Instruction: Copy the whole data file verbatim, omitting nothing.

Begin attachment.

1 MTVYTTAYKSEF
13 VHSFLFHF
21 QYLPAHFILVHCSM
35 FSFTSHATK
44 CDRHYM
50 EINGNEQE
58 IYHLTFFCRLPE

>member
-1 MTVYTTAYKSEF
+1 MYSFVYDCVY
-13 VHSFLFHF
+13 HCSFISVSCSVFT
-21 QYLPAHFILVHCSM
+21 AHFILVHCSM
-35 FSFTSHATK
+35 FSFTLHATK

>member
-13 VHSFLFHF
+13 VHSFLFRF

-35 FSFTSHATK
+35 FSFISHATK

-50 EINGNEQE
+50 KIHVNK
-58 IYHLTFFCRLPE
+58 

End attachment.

1 MTVYTTAYKSEF
13 VHSFLFHF
21 QYLPAHFILVHCSM
35 FSFTSHATK
44 CDRHYM
50 EINGNEQE
58 IYHLTFFCRLPE

>member
-1 MTVYTTAYKSEF
+1 MYSFVYDCVY
-13 VHSFLFHF
+13 HCSFISVSCSVFT
-21 QYLPAHFILVHCSM
+21 AHFILVHCSM
-35 FSFTSHATK
+35 FSFTLHATK

>member
-13 VHSFLFHF
+13 VHSFLFRF

-35 FSFTSHATK
+35 FSFISHATK

-50 EINGNEQE
+50 KIHVNK
-58 IYHLTFFCRLPE
+58 